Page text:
Argument: A 16-team college football playoff would be best

Issue Report: College football playoffs


Michael Shull. “BCS No More: College Football Needs Playoffs to eliminate the BS.” College Sports Fans.: “I have chosen the 16-team format for one reason and one reason alone. FAIRNESS, something that has long been neglected by the NCAA for Division I-A Football Bowl Subdivision football. You see, the whole idea of the BCS basically limits any real chance at any kind of a fair chance for 45 of the 120 Division I-A college football programs in 2009. With 65 teams in BCS Conferences and over 90% of the BCS Bowl Game bids (and the $17 million payout for playing in those games, win or lose), the deck is stacked against the non-BCS teams in the WAC, Mountain West, MAC, Conference USA & Sun Belt. Add in the whole Notre Dame special name recognition and money clause and the deal is even more corrupt. So we start with 16 teams – 11 conference champions and 5 at-large bids.

The BCS computers, the same computers that somehow placed Oklahoma over Texas for the 5th tie-breaker in the Big 12 South this season despite Texas’ win over the Sooners in the regular season, can be put to a new use under my plan. The BCS formula can now be used to help determine seeding for our new playoff system for college football. Seeds 1-6 can remain with the 6 BCS Automatic Qualifier conferences (unless a new conference were to emerge as a BCS member), assuming these conference champions are ranked above non-BCS AQ conference champions. The rest of the seeds can be determined by a selection committee (much like the NCAA Tournament) and the BCS numbers, which are the equivalent of college basketball’s RPI rankings.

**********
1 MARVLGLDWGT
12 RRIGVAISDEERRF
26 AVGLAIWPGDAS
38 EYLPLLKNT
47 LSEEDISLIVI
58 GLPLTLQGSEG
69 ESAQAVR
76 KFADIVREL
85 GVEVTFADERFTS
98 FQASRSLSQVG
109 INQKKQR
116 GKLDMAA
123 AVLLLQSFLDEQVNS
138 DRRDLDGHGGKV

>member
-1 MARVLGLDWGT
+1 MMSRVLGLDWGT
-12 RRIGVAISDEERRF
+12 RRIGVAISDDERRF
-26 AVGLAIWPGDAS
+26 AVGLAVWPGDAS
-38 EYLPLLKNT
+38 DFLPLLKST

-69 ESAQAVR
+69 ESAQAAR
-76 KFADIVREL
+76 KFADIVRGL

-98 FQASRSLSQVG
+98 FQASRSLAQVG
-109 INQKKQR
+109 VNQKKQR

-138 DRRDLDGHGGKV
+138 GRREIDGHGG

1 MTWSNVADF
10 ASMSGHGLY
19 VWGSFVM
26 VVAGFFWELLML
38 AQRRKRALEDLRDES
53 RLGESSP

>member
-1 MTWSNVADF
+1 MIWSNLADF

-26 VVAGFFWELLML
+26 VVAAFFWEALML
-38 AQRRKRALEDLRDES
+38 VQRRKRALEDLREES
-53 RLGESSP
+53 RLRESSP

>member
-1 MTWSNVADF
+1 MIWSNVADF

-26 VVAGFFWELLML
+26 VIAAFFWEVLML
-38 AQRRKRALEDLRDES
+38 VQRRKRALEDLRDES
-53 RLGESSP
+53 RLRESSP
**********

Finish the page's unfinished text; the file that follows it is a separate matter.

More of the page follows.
For example, based on the 2007 BCS rankings, our playoff would include these 16 teams in the following order:

  1. Ohio State (Big Ten Champion) vs. 16. Florida Atlantic (Sun Belt Champion)
  2. LSU (SEC Champion) vs. 15 Central Michigan (MAC Champion)
  3. Virginia Tech (ACC Champion) vs. 14 UCF (Conference USA Champion)
  4. Oklahoma (Big 12 Champion) vs. 13 BYU (MWC Champion)
  5. USC (Pac-10 Champion) vs. 12 Florida (at-large, BCS #12)
  6. West Virginia (Big East Champion) vs. 11 Arizona State (at-large, BCS #11)
  7. Georgia (at-large, BCS #5) vs. 10 Hawaii (WAC Champion, BCS #10)
  8. Missouri (at-large, BCS #6) vs. 9 Kansas (at-large, BCS #8)

How this playoff would have ended none of us will ever know, but what would likely have avoided is highly-hyped BCS Championship Game blowouts like the past two seasons where Ohio State could not matchup with Florida and LSU of the SEC.

2008 is even more interesting. Normally, a non-BCS conference team needs to finish in the Top 12 of the final BCS rankings to be BCS bowl-eligible, or in the Top 16 with at least one other BCS conference champion ranked below them. This season, we have 3 non-BCS conference teams in the BCS Top 12 with Utah being guaranteed a BCS Bowl berth. However, while an undefeated Boise State has more BCS wins in the past two years in half as many games, it seems likely that the “sexier” Ohio State will instead be cashing in on another $17 million while a higher-ranked and more deserving Boise State gets left out of the BCS. Remember when I mention fairness above?

So what do we do with the bowls? I love bowl games as much as anyone, and I do not want them to go away nor do they need to be eliminated. A 16-game tournament means 15 games will be played, 15 games that can be hosted by the Top 7 bowls, matched up regionally as best as possible, with the four big-money (current) BCS bowl games, the Rose, Orange, Fiesta & Sugar hosting the College Football Final Eight through the National Championship.

The 16-team format eliminates the need for 8 traditional bowl games because those 16 teams are now in the playoffs. Thus, the current 34 bowl games will be reduced to 26 bowls. Some overlap will likely be needed with the 3 non-BCS bowls involved in the first round of our playoff format, but this could allow some cities to double-dip and actually get two bowl-caliber games (one bowl, one playoff game). This overlap could even be rotated to allow for a greater economic impact to ensure the same cities do not get the tourism dollars year in and year out.”